My relative running for Congress is part of a movement that endangers Jews. Should my family speak out?
Max Miller belongs to a political movement that’s endangering America and endangering Jews. He is also my first cousin.
Last month, Max spoke at a Trump rally in Ohio right before Marjorie Taylor Greene. During the rally, some in the crowd gave Trump a straight armed, one-finger salute. I and many others were horrified at the resemblance to a Nazi Sieg Heil. Apparently, it’s a QAnon gesture. But under these circumstances, no board member of the Holocaust Memorial Council, like my cousin, should have tweeted out the next day that the rally was a “fantastic night.”
What is our family to do? And really, what are any of us to do?
This is not the first time my family has been in this sort of situation. Josh Mandel married into our family in 2008 (but has since divorced), and his political rise caused divisions in our family. Despite his right-wing and extremist positions, even some Democratic family members supported his campaign in 2012. Most likely did not.
Now, once again, there are divisions in our family over politics. My large extended family has long been a champion of Jewish values, but as far as I know, only a few of us have spoken out against Max’s campaign. This is the case even though most in the family reject Trumpism and work to “repair the world” every day.
I have heard different reasons for this silence. One commonly cited reason has been “family loyalty.” I can understand why specific individuals have not been able to speak out, and it’s frightening to take a public stand. But to those who cite some variation of “family loyalty,” what about loyalty to the values our family has stood for for generations? And what about loyalty to the broader Jewish family?
The silence feels like a choice that “leads deeper into the darkness,” as my cousin Austin Ratner so eloquently wrote in the Forward a decade ago, of the Democrats in our family who supported Mandel’s first Senate campaign.
I fear some of my family members do not appreciate just how real the dangers of the present moment are. Indeed, this isn’t partisan. What I’m seeing with the rise of Trumpism seems to be exactly what my family and the broader Jewish community warned me about growing up.
Before making the decision to immigrate to America in the early 20th century, our family lived in fear of pogroms and virulent antisemitism in the shtetls of Eastern Europe. In the United States, like millions of other Jews, they finally found a real home where they wouldn’t live in fear of expulsion, persecution or extermination.
The America that made all of this possible — where Jews were just as American as everybody else, where it didn’t matter what our last name was or how we prayed — is under attack. And it’s under attack, in part, from the movement to which my cousin belongs.
Not every Trump supporter is antisemitic, and there are many factors contributing to antisemitism in the U.S. But Trumpism, with its xenophobia, conspiratorial worldview, and courting of white supremacists, is helping to transform this country from one where Jews are relatively safe to one where Jews are more in danger.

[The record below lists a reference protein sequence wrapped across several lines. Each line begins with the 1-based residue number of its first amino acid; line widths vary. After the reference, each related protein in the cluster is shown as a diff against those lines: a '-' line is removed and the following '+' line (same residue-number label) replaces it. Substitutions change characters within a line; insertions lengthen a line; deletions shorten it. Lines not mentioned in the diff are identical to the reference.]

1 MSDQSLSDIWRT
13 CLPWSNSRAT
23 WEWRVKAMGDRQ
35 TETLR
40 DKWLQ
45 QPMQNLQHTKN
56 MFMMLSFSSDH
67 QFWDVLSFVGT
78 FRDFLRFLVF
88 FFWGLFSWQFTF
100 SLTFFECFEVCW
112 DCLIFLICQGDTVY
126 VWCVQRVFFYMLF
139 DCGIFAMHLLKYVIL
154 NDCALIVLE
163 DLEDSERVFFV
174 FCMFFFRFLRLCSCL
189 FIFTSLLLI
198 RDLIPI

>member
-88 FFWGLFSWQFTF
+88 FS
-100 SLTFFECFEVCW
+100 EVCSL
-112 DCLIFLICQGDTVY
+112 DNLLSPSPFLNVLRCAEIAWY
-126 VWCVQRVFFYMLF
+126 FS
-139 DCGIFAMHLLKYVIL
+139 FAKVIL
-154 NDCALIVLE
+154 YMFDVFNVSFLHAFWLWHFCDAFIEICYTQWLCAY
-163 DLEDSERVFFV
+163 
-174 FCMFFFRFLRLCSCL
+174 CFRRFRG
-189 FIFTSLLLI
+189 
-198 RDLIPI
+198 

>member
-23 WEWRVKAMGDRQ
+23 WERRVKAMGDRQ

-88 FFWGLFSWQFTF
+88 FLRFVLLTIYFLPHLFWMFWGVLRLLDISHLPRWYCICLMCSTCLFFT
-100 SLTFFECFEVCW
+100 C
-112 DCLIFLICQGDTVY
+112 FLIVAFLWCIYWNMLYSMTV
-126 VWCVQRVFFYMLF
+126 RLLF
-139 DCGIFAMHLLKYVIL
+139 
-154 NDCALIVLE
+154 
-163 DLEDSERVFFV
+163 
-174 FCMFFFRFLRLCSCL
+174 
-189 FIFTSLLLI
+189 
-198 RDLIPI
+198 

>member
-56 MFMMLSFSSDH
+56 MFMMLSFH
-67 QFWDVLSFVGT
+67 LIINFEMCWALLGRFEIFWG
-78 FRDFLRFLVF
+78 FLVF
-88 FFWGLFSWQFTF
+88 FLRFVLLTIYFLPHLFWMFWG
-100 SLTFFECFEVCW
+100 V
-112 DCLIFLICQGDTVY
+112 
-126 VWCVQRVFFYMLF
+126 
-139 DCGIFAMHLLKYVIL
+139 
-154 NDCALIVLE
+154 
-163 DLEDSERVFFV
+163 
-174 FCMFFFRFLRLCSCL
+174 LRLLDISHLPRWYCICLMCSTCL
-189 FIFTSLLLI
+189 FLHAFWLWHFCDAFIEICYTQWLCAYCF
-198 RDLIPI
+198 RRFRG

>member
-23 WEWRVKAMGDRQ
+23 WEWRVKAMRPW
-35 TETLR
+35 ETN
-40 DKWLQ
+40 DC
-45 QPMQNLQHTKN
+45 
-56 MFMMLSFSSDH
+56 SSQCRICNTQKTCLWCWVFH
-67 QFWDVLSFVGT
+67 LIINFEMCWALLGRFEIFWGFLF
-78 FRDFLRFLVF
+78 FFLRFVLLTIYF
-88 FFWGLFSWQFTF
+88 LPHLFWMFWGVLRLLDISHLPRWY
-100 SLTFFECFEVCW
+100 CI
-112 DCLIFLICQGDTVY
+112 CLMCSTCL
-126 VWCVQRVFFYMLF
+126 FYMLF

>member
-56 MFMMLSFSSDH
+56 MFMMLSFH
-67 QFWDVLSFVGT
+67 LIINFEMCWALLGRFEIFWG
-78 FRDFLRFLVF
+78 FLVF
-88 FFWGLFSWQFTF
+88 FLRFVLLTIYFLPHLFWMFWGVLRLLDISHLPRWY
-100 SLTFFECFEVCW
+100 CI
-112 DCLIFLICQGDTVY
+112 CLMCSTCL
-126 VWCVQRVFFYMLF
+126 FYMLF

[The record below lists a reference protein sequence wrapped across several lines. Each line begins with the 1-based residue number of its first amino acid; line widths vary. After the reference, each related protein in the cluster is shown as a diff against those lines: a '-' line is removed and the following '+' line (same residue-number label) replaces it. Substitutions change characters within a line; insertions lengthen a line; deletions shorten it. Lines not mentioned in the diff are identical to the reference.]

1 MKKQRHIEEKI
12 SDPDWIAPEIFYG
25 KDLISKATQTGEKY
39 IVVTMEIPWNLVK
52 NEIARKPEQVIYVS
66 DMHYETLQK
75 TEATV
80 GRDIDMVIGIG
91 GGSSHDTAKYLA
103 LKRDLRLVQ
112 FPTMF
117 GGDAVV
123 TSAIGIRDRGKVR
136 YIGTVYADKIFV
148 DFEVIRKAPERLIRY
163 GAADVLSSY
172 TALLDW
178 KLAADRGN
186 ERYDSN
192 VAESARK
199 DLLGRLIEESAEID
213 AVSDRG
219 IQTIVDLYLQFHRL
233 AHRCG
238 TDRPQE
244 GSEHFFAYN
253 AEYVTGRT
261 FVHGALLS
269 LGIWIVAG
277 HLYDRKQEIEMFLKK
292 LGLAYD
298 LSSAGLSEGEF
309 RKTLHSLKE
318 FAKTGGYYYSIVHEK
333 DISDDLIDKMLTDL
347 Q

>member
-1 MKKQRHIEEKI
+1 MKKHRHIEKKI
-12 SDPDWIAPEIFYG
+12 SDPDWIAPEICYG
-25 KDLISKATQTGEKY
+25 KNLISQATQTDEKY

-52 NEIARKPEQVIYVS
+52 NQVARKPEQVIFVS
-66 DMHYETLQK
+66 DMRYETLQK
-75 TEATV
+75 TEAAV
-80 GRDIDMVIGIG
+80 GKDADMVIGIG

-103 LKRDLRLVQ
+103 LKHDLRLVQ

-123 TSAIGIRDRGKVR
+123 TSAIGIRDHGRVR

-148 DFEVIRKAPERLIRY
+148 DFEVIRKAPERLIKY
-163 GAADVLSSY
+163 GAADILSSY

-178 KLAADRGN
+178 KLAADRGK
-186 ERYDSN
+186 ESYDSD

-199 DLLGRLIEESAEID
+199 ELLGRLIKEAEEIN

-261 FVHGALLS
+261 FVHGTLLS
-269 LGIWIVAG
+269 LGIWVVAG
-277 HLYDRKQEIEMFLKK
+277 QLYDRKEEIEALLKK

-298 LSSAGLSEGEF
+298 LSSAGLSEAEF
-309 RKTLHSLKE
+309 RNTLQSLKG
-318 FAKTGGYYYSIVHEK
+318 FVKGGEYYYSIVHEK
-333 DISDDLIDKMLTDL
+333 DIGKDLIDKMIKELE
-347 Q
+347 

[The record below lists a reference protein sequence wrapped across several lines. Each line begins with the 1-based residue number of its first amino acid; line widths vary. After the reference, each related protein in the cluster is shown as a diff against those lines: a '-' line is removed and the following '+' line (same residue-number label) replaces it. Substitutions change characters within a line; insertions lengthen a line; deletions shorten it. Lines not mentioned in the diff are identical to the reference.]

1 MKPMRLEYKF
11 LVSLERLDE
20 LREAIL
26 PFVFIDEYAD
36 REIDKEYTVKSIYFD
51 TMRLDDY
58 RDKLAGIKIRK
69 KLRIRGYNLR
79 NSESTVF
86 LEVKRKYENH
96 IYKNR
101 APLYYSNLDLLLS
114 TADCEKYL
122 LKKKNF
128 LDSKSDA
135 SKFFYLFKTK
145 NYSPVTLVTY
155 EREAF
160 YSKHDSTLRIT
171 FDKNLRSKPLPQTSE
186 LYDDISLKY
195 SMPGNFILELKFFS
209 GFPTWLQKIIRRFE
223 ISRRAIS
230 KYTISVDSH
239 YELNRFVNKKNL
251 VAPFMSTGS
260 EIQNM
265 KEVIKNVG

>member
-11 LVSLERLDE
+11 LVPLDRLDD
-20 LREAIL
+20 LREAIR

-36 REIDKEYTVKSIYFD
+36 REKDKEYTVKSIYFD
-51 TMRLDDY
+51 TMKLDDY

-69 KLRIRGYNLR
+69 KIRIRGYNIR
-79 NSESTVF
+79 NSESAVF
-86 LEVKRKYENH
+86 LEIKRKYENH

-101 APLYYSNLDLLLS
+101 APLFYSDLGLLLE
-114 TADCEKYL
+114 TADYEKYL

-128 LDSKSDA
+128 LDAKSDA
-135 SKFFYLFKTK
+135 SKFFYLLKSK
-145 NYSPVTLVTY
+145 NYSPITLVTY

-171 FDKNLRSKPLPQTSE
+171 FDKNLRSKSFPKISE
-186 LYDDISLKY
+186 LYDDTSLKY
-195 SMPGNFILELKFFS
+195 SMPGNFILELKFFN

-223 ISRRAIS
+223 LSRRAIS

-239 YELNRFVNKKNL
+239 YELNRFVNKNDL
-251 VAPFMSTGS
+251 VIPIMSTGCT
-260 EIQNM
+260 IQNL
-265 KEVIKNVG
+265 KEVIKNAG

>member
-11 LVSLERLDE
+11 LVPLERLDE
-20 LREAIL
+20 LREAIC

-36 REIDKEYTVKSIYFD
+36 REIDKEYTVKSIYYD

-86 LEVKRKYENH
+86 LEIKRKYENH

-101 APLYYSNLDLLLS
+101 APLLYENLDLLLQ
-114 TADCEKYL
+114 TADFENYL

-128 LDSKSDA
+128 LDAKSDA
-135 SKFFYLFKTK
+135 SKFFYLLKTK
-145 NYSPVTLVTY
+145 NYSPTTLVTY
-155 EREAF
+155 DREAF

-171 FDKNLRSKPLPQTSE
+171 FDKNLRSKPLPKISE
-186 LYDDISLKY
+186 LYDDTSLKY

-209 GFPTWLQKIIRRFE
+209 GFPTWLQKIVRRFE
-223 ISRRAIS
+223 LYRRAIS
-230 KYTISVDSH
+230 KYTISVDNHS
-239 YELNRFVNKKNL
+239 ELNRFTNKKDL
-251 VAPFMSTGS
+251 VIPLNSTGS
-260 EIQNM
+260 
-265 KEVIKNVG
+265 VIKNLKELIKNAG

It feels like some of my relatives are waiting to hear ominous music playing on blast to warn them of impending danger. But this is not how history works.
Last summer, I met a man originally from Hungary whose mother spent time in Auschwitz. Before the Jews were deported, his mom expressed concern to a relative, who told her not to worry, that Hungary was “a nation of laws.” Almost the entire family was killed in the camps.
Throughout it all, I’ve thought a lot about my Jewish ancestors. My great-grandfather (who is also Max’s great-grandfather) was smuggled out of Poland dressed as a cattle herder, and eventually made it to the U.S. and achieved more than he ever could have dreamed. What would he think about the Hungarian fascist Victor Orban being warmly embraced in America by the political movement that includes his descendant?
His daughter, our bubbe, ran for Congress in Ohio as a Republican and was one of the most beloved women in Cleveland when she died in 1996. What would she think about her grandson running for Congress as an ally of a man who once said that he wished American Generals behaved more like “German Generals”?
I don’t know for certain. They valued our family more than almost anything. But I think ultimately, they wouldn’t be able to stay silent.
They would desperately want to support their family members. But as Jews, they would do all they could to fight for the country that gave them refuge. They would see the very real danger that awaited us if we didn’t follow the lessons of history. And I think they would also believe that by fighting for our shared Jewish values, they would, in fact, be fighting for their family.
I worry that some relatives I love will take personal offense at this article. I worry that I might not feel welcome by some at our family Seder, a convening that has lasted generations and often counts more than 100 in attendance. My uncle Abe, Max’s father, is my favorite uncle. And until I spoke out against his son, I believe he would have done anything for me.
As the scholar Timothy Snyder wrote in “On Fascism”: “It is easy to follow along. It can feel strange to do or say something different. But without that unease, there is no freedom.” I understand why members of our family couldn’t or wouldn’t speak out in this particular instance. But I hope they understand why I had to.
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